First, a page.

On the heels of his spectacular performance against the Pittsburgh Pirates Wednesday, New York Mets' starter Bartolo Colon looks like he could be ready to heat up this summer. Colon is 4-5 with an unsightly 4.73 ERA, although that ERA has been inflated due to a couple of subpar outings where he was asked to eat innings when he clearly didn't have it. Given the amount of strong pitching prospects the Mets will be trying to find jobs for later in the season, Colon could find himself becoming a valuable trade candidate at the deadline.
If you remove his starts against the Los Angeles Angels and Colorado Rockies from consideration, Colon's ERA for the season would be a sterling 2.98. Advanced statistics also show that Colon's ERA is an outlier for how he has pitched this season. Colon's ERA is 4.73, but there is an advanced statistic called Fielder Independent Pitching, or FIP, that shows what a pitcher's ERA would be independent of the team's fielders. Colons' FIP figure is 3.66, over a full run below his actual ERA (Zack Wheeler also has fallen victim to poor defense, with his FIP also being a full run lower than his actual ERA). While the Mets' outfield defense has been superb in the early going, Colon has fallen victim to some shaky infield defense throughout the season.
The Mets may look to deal Colon for several reasons. The first of which is the fact that they will have a ton of young pitching to find roles for later in the season. Rafael Montero and Jacob DeGrom are already with the big club, and top prospect Noah Syndergaard is waiting in the wings with Triple-A Las Vegas. Either Montero or deGrom will be moved to the bullpen once Dillon Gee is activated from the DL, but the Mets will still need to clear a spot for Syndergaard when he is ready for a promotion after the All Star Break. The Mets could use Syndergaard in the bullpen, but they will likely use him in the rotation to try and get him ready for a role on the staff in 2015.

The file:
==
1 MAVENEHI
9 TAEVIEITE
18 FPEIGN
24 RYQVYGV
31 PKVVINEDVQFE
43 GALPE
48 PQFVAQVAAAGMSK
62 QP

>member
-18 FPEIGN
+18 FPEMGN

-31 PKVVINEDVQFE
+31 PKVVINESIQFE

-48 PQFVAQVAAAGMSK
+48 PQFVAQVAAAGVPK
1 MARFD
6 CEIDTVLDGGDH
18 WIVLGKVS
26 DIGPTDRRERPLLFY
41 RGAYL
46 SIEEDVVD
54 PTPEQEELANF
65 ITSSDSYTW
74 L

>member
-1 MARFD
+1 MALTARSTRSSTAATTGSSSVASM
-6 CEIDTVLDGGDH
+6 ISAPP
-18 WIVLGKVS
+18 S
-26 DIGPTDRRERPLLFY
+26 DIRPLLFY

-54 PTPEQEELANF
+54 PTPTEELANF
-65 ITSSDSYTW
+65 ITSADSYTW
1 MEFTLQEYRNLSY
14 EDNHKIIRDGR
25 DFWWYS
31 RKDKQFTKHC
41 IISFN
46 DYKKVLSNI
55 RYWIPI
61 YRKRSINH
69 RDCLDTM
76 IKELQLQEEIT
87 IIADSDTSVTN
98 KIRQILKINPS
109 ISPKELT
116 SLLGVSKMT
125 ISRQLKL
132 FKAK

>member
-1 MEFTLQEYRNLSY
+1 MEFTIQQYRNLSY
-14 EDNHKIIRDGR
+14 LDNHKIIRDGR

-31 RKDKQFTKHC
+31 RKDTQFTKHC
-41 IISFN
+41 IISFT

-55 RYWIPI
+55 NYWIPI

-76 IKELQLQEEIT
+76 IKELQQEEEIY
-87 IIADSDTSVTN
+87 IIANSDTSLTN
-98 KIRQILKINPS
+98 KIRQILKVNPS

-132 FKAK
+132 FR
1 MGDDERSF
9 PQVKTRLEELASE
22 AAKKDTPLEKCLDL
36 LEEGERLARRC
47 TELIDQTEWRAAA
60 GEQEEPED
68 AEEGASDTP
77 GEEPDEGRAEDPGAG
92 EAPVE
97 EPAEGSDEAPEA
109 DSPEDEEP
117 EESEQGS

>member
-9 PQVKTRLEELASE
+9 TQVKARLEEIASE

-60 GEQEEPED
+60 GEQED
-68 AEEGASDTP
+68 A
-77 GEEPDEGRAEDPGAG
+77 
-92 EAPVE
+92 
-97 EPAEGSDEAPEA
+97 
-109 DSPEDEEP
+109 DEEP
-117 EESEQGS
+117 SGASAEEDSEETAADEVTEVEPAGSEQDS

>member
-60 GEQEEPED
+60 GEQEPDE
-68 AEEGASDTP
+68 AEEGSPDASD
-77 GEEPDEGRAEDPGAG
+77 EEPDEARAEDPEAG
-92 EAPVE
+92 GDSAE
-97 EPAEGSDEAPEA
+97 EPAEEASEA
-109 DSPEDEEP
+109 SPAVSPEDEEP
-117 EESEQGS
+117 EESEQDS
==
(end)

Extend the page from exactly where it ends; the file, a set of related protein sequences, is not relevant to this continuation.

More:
Colon also would have good trade value in spite of being 41 years old. Colon has the ability to eat innings and provide a veteran presence to a team in the playoff hunt, and he could fetch a decent prospect if a bidding war ensues for Colon's services. Colon also is due 10 million dollars next season, and trading him would free up that money to address other needs on the 2015 roster. Colon was signed for this season to essentially eat Matt Harvey's innings, but with Harvey due to return for 2015 Colon's presence would be redundant. The Mets already have seven starting pitchers under team control for multiple years beyond 2014 (Harvey, Gee, Jonathon Niese, Wheeler, Syndergaard, Montero, and deGrom), and that is not even counting converted starters Jeurys Familia and Jenrry Mejia.
If Colon continues to pitch well, it also bears mentioning that Mets' GM Sandy Alderson has had a good track record of getting strong value from his trade chips. Alderson turned Carlos Beltran and R.A. Dickey, two players who were performing well but didn't fit into the team's long term plans, into Wheeler, Syndergaard, and Travis d'Arnaud. With the trade market for starting pitching relatively scarce outside of Chicago Cubs' starting pitcher Jeff Samardzija (who could be dealt any day now), a bidding war for Colon's services could play to the Mets' benefit. One fit could be across town with the New York Yankees, who had Colon back in 2011 and are currently very thin in their rotation beyond Masahiro Tanaka and the struggling Hiroki Kuroda. Given the teams with pitching needs and Alderson's history, we think the odds of Colon being in a Mets uniform after the trade deadline are slim to none.Tags: Bartolo Colon, Baseball, MLB, New York, New York Mets
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